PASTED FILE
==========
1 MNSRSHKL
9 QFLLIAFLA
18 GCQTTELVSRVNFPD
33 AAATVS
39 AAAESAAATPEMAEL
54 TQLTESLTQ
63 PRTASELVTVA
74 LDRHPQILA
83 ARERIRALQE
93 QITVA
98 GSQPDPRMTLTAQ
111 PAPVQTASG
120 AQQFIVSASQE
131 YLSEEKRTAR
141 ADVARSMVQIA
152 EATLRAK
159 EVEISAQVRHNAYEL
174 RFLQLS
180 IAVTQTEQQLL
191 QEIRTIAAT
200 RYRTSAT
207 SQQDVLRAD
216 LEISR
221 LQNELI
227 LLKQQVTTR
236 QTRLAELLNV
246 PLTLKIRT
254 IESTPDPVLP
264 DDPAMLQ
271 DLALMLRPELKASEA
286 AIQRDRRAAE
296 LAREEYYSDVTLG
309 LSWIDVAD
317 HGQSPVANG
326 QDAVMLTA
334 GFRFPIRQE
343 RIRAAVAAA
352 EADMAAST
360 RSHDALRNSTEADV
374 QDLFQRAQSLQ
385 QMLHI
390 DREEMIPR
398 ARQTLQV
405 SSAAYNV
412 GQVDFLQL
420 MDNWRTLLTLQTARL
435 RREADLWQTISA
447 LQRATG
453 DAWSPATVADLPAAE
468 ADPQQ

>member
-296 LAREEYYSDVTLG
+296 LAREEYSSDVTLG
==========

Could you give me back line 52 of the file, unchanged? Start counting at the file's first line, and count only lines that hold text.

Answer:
-296 LAREEYYSDVTLG